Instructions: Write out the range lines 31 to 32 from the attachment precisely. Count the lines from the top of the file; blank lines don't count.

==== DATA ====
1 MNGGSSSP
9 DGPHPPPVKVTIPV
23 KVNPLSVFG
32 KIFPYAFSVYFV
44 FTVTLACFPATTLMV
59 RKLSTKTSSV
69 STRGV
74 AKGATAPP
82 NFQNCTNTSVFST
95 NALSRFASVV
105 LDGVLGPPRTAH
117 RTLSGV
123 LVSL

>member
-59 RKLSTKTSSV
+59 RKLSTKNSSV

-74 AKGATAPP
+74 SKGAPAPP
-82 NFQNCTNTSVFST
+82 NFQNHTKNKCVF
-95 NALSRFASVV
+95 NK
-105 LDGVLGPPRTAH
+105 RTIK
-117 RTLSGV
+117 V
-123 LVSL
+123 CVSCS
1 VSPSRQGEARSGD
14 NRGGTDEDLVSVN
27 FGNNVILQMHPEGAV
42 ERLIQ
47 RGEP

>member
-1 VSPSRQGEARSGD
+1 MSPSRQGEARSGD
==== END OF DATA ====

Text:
27 FGNNVILQMHPEGAV
42 ERLIQ